You'll still be the GM, who's word is law, but this should be a honeymoon period - take advantage of it!

Most of all, have fun!
This should be a very exciting time for you and the group - a chance to take things in a fresh, updated direction. Give yourself permission to make mistakes and correct them later.

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If it's possible, run your first session like it's the first episode of a new season of a TV show. Run the session in a way that spotlights the core elements of the characters in a relatively familiar circumstance. This way, the players can see how you handle their PCs in a typical game, and you can start to show them what your GM style is like.

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Don't try to be the old GM. Everyone has their own style and it can take a while to figure out what that style is. But don't try do something a certain way because the previous guy did. Make it your own, with your own flair. Talk to the previous GM about what his ideas and goals were for the campaign, and then turn them into your own campaign. Keep the primary goal at least close to the same for the purpose of continuity. But for everything else, keep what you like, alter what you want to change, toss out what you don't like.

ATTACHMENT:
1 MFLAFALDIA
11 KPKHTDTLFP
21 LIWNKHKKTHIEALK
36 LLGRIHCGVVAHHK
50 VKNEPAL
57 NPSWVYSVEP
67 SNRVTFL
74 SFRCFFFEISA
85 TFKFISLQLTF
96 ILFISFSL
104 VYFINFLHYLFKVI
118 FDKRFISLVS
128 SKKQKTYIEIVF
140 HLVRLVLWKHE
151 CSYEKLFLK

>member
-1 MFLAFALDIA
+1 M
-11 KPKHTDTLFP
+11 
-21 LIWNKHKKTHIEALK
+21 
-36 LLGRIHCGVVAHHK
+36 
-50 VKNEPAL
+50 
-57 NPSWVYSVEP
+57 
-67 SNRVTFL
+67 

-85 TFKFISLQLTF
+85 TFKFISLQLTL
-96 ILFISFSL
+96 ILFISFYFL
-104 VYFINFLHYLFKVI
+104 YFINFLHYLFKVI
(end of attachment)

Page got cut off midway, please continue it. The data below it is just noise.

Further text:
I think it's especially important to make abundant changes if the previous GM is staying with the group as a player. You want to make it clear very quickly that you are the one at the helm now. If you don't, you'll be constantly struggling with "that's not what was supposed to happen" kind of situations from them.